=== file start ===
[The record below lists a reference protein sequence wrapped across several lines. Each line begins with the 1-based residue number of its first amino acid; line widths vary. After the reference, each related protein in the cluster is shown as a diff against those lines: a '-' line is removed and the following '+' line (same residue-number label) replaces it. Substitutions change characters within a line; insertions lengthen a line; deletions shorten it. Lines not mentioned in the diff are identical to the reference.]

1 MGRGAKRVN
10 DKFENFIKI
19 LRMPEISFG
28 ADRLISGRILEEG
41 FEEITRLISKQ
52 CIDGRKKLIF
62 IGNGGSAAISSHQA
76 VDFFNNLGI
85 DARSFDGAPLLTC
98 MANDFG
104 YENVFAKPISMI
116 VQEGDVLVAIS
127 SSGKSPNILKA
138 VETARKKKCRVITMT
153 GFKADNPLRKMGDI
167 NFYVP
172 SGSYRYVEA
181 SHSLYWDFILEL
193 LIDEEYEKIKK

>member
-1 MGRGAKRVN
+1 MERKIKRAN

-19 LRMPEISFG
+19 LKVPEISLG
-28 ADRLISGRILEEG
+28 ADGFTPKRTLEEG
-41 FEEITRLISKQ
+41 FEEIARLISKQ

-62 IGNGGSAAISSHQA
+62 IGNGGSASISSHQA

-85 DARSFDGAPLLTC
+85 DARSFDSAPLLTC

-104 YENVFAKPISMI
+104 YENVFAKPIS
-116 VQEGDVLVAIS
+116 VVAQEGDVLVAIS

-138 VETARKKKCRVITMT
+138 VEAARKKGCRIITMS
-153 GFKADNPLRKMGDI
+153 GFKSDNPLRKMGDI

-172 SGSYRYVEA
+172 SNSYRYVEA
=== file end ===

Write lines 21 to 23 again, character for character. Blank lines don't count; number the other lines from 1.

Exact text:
>member
-1 MGRGAKRVN
+1 MERKIKRAN